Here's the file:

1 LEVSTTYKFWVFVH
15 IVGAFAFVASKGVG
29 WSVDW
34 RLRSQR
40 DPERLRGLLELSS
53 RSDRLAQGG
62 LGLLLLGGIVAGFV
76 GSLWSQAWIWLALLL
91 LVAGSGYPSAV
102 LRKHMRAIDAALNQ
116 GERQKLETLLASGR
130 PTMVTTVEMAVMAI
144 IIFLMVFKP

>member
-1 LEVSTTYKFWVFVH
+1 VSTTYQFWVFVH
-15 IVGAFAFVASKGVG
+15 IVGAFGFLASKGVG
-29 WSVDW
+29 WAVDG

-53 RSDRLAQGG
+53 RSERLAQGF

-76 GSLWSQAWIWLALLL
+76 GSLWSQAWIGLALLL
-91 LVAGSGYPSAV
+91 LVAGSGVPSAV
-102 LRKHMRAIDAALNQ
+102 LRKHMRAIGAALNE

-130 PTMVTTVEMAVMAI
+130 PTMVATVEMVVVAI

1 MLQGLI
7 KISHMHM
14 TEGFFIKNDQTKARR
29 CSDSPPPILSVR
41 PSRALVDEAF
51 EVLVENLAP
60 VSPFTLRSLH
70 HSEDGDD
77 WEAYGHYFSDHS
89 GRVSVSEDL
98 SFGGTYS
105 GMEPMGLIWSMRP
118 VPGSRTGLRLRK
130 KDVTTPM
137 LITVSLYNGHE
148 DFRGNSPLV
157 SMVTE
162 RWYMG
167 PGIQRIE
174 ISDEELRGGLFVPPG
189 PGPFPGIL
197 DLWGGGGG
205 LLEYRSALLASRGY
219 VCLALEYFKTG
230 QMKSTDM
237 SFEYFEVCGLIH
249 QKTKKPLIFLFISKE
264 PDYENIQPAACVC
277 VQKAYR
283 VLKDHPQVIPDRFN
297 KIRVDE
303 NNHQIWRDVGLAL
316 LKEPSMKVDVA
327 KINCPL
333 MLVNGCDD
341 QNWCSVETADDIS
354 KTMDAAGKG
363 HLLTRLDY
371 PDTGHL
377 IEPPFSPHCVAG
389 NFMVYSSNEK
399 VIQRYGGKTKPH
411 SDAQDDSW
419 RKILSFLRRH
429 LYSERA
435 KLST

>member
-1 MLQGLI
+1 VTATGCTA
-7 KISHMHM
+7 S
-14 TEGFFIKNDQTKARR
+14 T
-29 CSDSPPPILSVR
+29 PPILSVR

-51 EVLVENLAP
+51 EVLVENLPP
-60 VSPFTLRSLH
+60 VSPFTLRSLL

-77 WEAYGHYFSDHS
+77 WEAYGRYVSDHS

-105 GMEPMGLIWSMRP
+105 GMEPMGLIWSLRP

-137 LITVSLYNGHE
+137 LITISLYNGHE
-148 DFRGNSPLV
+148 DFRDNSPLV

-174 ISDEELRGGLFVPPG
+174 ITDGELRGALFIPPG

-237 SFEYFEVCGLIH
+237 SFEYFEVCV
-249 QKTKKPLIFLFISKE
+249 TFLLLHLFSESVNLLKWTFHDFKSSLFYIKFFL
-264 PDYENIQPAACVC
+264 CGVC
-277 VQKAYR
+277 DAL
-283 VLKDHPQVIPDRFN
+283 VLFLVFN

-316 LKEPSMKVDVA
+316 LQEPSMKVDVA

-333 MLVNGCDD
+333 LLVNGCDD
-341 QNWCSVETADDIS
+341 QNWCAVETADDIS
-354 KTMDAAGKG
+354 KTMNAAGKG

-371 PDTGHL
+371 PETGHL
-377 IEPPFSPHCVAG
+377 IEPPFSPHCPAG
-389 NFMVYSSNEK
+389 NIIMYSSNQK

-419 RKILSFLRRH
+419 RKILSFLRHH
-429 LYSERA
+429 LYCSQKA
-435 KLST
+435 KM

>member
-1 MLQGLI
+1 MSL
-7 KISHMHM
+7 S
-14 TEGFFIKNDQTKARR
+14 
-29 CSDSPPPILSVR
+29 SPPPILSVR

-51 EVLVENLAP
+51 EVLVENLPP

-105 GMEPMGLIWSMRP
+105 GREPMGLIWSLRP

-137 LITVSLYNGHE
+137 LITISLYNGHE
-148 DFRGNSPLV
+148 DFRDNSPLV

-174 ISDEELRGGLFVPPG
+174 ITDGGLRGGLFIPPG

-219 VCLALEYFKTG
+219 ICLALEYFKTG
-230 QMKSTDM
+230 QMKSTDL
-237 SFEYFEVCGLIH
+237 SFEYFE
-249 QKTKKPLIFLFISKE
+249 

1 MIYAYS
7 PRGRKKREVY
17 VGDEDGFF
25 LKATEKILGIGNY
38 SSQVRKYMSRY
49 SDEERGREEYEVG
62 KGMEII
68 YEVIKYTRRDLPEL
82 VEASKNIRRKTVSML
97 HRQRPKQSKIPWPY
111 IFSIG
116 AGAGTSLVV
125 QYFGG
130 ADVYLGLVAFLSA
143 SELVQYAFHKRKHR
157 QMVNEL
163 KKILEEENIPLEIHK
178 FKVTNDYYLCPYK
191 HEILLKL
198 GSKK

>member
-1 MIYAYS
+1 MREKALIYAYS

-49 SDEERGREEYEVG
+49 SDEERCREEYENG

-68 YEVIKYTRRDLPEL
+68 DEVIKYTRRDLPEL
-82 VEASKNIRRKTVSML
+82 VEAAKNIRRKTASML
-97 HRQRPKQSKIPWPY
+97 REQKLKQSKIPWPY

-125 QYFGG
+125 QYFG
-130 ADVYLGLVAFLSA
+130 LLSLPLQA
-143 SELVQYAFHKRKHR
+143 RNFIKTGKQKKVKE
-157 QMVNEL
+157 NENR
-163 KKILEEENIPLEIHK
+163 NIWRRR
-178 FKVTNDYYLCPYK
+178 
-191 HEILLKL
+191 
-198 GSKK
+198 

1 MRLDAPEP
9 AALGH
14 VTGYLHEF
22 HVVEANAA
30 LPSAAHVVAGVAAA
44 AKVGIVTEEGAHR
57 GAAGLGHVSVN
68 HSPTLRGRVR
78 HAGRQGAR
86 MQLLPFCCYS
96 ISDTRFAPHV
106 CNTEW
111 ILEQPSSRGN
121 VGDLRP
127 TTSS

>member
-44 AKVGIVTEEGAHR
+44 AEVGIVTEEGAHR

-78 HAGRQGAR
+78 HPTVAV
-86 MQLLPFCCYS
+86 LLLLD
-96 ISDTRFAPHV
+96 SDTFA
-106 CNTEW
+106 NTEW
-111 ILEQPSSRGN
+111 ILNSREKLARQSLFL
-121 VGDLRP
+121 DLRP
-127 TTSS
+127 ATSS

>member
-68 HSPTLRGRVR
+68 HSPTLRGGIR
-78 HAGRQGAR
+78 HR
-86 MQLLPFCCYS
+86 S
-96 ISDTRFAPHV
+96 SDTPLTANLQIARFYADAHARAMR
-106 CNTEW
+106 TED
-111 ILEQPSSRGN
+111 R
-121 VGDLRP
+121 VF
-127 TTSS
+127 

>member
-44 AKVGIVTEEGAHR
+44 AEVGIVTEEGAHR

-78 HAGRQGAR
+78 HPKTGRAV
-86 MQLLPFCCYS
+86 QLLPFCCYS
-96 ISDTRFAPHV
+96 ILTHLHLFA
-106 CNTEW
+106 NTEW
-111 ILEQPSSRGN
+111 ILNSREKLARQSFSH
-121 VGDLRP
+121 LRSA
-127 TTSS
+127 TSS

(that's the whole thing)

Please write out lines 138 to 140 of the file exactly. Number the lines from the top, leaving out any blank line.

+29 SPPPILSVR

-51 EVLVENLAP
+51 EVLVENLPP